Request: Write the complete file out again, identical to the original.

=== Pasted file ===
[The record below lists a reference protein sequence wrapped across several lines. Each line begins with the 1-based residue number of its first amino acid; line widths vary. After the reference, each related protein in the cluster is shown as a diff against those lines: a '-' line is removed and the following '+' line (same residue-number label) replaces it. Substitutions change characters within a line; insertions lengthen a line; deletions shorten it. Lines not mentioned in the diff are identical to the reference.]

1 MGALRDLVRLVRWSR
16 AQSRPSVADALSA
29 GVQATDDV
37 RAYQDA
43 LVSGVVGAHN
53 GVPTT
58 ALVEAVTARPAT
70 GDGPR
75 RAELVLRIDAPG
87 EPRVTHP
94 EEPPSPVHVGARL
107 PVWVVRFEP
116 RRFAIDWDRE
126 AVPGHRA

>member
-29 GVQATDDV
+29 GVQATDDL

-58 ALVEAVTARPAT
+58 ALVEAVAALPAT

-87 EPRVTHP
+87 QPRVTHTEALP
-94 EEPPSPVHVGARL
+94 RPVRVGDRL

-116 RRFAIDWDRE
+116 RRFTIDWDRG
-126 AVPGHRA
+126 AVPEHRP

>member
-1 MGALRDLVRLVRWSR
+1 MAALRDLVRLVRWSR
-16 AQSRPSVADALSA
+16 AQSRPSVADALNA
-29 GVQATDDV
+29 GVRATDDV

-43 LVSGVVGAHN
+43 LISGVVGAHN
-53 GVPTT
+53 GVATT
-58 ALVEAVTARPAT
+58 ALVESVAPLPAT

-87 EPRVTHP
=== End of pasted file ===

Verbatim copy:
[The record below lists a reference protein sequence wrapped across several lines. Each line begins with the 1-based residue number of its first amino acid; line widths vary. After the reference, each related protein in the cluster is shown as a diff against those lines: a '-' line is removed and the following '+' line (same residue-number label) replaces it. Substitutions change characters within a line; insertions lengthen a line; deletions shorten it. Lines not mentioned in the diff are identical to the reference.]

1 MGALRDLVRLVRWSR
16 AQSRPSVADALSA
29 GVQATDDV
37 RAYQDA
43 LVSGVVGAHN
53 GVPTT
58 ALVEAVTARPAT
70 GDGPR
75 RAELVLRIDAPG
87 EPRVTHP
94 EEPPSPVHVGARL
107 PVWVVRFEP
116 RRFAIDWDRE
126 AVPGHRA

>member
-29 GVQATDDV
+29 GVQATDDL

-58 ALVEAVTARPAT
+58 ALVEAVAALPAT

-87 EPRVTHP
+87 QPRVTHTEALP
-94 EEPPSPVHVGARL
+94 RPVRVGDRL

-116 RRFAIDWDRE
+116 RRFTIDWDRG
-126 AVPGHRA
+126 AVPEHRP

>member
-1 MGALRDLVRLVRWSR
+1 MAALRDLVRLVRWSR
-16 AQSRPSVADALSA
+16 AQSRPSVADALNA
-29 GVQATDDV
+29 GVRATDDV

-43 LVSGVVGAHN
+43 LISGVVGAHN
-53 GVPTT
+53 GVATT
-58 ALVEAVTARPAT
+58 ALVESVAPLPAT

-87 EPRVTHP